Do you know what happened when someone got a little too big for his britches in 15th century England? Of course you do, you watched The Tudors. Unfortunately, Perkin Warbeck failed to get the memo that Tudor monarchs tended to execute first and ask questions later and went ahead and tried to claim the throne for himself, swearing he was the supposed-dead son of King … Continue reading Perkin Warbeck
The fourth time was not a charm for Henry VIII, who annulled his marriage to Anne of Cleves on July 9, 1540 on the grounds of non-consummation. Even as royal arranged marriages go, this one is famous for being a disaster. Henry agreed to the marriage before even meeting Anne face-to-face, instead relying on a portrait by Hans Holbein the Younger. Although popularly thought to … Continue reading Better Luck Next Time
May 15 was the beginning of the end for a pair of 16th century queens. First, in 1536, Anne Boleyn was brought to trial on (almost certainly) bogus charges of adultery and incest and found guilty. Her brother, George Boleyn, who was accused of having a sexual relationship with her, was tried separately the same day and also found guilty. The trials came a day … Continue reading The Beginning of the End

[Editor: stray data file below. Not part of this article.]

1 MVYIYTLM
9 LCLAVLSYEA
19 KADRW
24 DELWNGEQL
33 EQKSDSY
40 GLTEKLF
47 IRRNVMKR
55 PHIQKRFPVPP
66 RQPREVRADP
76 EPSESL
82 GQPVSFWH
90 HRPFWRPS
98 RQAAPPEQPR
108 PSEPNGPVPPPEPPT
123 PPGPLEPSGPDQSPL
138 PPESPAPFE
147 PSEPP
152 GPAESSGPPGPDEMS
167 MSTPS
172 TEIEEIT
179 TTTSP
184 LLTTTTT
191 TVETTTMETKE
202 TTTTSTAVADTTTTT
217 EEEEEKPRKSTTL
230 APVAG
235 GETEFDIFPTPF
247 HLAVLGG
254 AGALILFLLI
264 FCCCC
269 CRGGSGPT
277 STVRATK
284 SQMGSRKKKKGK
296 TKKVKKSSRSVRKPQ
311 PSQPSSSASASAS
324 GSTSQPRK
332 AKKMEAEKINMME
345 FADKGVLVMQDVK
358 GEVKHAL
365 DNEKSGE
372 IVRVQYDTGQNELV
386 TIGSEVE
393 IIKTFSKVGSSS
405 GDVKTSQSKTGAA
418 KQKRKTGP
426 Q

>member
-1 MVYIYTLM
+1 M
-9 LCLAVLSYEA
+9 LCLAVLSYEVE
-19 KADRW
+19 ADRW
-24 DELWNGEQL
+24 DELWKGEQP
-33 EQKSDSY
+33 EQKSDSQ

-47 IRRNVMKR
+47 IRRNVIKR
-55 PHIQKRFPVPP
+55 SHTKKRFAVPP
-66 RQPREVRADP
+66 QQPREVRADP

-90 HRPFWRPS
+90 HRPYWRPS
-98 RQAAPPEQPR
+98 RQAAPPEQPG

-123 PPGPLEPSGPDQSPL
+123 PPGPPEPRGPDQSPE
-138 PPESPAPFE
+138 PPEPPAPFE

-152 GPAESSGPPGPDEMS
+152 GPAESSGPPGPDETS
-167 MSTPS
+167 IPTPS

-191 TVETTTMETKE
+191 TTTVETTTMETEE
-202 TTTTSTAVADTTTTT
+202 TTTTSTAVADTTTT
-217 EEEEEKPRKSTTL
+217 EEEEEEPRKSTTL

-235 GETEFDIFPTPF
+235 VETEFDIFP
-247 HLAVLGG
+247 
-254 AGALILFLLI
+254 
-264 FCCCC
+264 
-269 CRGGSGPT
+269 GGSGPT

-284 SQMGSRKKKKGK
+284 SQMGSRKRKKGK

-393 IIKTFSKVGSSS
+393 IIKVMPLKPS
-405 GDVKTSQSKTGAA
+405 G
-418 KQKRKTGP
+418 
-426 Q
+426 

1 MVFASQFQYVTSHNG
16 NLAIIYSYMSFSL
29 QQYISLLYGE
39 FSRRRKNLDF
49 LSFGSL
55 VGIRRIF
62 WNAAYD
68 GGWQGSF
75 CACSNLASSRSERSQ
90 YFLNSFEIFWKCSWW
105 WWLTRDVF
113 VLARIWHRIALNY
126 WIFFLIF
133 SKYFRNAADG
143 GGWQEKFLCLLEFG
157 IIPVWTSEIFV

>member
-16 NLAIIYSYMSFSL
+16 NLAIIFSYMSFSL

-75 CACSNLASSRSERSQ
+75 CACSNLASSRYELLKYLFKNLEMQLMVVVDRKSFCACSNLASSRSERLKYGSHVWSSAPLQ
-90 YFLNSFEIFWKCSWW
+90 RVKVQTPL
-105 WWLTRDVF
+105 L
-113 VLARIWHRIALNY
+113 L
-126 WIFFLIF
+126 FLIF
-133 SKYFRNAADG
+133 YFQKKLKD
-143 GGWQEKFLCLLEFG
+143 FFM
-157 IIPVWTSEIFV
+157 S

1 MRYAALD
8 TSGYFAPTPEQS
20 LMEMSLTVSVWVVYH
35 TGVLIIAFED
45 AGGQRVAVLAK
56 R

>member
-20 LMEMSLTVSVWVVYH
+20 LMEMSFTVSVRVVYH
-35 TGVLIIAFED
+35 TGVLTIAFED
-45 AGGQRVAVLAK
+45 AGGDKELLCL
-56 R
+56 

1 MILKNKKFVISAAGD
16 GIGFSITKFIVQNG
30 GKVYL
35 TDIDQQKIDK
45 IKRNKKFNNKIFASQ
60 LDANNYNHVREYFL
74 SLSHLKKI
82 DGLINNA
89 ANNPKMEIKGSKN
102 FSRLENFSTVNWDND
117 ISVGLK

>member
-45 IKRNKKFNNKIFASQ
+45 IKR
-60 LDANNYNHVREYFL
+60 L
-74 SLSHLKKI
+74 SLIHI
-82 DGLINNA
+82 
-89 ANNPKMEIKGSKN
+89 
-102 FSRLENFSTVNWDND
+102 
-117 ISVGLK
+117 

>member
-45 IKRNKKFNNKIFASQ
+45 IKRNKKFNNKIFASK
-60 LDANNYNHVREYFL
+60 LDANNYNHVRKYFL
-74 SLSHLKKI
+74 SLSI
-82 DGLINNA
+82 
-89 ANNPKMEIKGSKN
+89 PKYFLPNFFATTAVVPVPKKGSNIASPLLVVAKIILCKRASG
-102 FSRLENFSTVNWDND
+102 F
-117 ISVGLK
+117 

Trees, turkey, wrapped presents, and crackers—most of today’s holiday traditions actually stem from the Victorian period (Prince Albert brought the tradition of a decorated Christmas tree over from Germany when he married Victoria, and together they made it popular). Curious about how Christmas was celebrated at the court of Henry VIII? There’s some great info to be found here and here. Amongst the tidbits:
Those lucky Tudors got to party for 12 days (hence the 12 Days of Christmas). Their celebrations went on straight through to January 5, the day before the Feast of the Epiphany. During those 12 days, commoners and nobles alike would take some time off, visit friends, and share minced pies, which typically included 13 ingredients to represent Christ and his apostles. A little chopped mutton would be thrown in to remember the shepherds.